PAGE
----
Isolationism was once seen to be the solution to all of America’s problems, but my travels have convinced me otherwise. You can’t just stick to the States. To be successful by today’s standards, you have to understand that we function on a global market. Globalization is now the word of the day.
Mega-corporations have branches all over the world doing business in a growing number of languages.
To make yourself more appealing to companies while applying for a job, it never hurts to show that you have traveled and experienced different cultures.
You can never be sure when or where your company might send you for a project, or in my case, a story.
The best way to experience the cultural differences is to travel. I understand money is tight because of the economy, but that does not mean traveling abroad is impossible. As college students, we are eligible for many opportunities to broaden our horizons by traveling abroad.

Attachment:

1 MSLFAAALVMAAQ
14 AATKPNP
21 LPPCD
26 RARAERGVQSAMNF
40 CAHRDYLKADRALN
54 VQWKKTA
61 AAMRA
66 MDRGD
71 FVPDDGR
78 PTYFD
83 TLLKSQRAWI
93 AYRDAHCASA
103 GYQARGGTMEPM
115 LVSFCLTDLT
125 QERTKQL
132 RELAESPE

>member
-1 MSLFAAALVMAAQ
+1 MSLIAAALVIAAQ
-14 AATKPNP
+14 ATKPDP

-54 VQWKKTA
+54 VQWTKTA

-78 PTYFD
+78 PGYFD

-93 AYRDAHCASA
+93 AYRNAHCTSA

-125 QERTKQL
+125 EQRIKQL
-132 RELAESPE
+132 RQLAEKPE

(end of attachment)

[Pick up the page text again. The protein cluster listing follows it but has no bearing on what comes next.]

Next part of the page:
There are many scholarships, grants and internships available to students looking to study abroad. This summer, I spent three weeks in London visiting family. While across the Atlantic, I also visited Madrid, Rome, Amsterdam and Paris exposing my ears and eyes to Spanish, Italian, Dutch and French cultures.
I spent long hours in museums soaking in the art of Van Gogh, Rembrandt, Da Vinci and other masters. There is no better way to experience cultural differences than traveling around Europe. Every country is like a different world with different foods, languages and customs.
For example, European countries view sex in a much different light than the United States. Sex clubs are open for business in the major European cities, catering to all sexual orientations and fetishes. Yet, Europe is so close to the more sexually-prude Middle East, where someone can be imprisoned for being drunk or having premarital sex in public and eating outside during the holy month of Ramadan.
Every European city is unique. Madrid offered flamenco dancing; Amsterdam – legal pot and prostitution; Paris seduces with the Palace of Versailles and its geometric and symmetric gardens. London had great shopping at Oxford and Piccadilly Circus.
After visiting Europe for three weeks, I have changed.
The proximity of all the major European cities lends to the understanding that the world has become more of a neighborhood.
Reading about a different country is one thing, but to be completely immersed in the culture offers a real-life understanding of life abroad.